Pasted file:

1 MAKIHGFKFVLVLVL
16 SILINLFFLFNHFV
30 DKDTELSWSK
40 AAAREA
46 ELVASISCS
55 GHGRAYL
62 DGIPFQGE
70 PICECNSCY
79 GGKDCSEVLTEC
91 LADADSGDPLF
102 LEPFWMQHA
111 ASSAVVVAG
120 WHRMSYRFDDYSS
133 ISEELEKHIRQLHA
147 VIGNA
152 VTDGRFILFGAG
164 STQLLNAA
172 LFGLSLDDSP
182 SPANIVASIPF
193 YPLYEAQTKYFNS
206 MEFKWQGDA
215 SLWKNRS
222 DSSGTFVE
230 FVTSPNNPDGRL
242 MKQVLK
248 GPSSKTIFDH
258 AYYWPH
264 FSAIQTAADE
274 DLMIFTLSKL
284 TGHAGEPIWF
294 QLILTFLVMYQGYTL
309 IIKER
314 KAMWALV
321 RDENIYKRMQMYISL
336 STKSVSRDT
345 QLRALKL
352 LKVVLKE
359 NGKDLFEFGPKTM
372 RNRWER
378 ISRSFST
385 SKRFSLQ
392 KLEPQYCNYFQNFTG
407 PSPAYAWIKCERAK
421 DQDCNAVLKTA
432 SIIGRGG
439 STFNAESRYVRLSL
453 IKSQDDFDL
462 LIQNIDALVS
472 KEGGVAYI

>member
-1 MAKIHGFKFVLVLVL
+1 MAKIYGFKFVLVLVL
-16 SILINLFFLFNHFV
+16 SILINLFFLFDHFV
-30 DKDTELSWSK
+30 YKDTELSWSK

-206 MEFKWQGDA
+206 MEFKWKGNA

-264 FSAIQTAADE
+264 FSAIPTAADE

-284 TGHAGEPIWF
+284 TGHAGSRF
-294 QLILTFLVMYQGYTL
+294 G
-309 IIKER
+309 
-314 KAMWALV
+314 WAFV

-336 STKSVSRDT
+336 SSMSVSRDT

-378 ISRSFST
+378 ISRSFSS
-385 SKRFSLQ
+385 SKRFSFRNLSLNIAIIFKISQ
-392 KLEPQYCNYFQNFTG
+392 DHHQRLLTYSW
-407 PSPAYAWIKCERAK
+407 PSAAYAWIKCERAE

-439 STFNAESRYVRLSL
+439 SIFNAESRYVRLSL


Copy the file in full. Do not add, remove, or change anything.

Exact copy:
1 MAKIHGFKFVLVLVL
16 SILINLFFLFNHFV
30 DKDTELSWSK
40 AAAREA
46 ELVASISCS
55 GHGRAYL
62 DGIPFQGE
70 PICECNSCY
79 GGKDCSEVLTEC
91 LADADSGDPLF
102 LEPFWMQHA
111 ASSAVVVAG
120 WHRMSYRFDDYSS
133 ISEELEKHIRQLHA
147 VIGNA
152 VTDGRFILFGAG
164 STQLLNAA
172 LFGLSLDDSP
182 SPANIVASIPF
193 YPLYEAQTKYFNS
206 MEFKWQGDA
215 SLWKNRS
222 DSSGTFVE
230 FVTSPNNPDGRL
242 MKQVLK
248 GPSSKTIFDH
258 AYYWPH
264 FSAIQTAADE
274 DLMIFTLSKL
284 TGHAGEPIWF
294 QLILTFLVMYQGYTL
309 IIKER
314 KAMWALV
321 RDENIYKRMQMYISL
336 STKSVSRDT
345 QLRALKL
352 LKVVLKE
359 NGKDLFEFGPKTM
372 RNRWER
378 ISRSFST
385 SKRFSLQ
392 KLEPQYCNYFQNFTG
407 PSPAYAWIKCERAK
421 DQDCNAVLKTA
432 SIIGRGG
439 STFNAESRYVRLSL
453 IKSQDDFDL
462 LIQNIDALVS
472 KEGGVAYI

>member
-1 MAKIHGFKFVLVLVL
+1 MAKIYGFKFVLVLVL
-16 SILINLFFLFNHFV
+16 SILINLFFLFDHFV
-30 DKDTELSWSK
+30 YKDTELSWSK

-206 MEFKWQGDA
+206 MEFKWKGNA

-264 FSAIQTAADE
+264 FSAIPTAADE

-284 TGHAGEPIWF
+284 TGHAGSRF
-294 QLILTFLVMYQGYTL
+294 G
-309 IIKER
+309 
-314 KAMWALV
+314 WAFV

-336 STKSVSRDT
+336 SSMSVSRDT

-378 ISRSFST
+378 ISRSFSS
-385 SKRFSLQ
+385 SKRFSFRNLSLNIAIIFKISQ
-392 KLEPQYCNYFQNFTG
+392 DHHQRLLTYSW
-407 PSPAYAWIKCERAK
+407 PSAAYAWIKCERAE

-439 STFNAESRYVRLSL
+439 SIFNAESRYVRLSL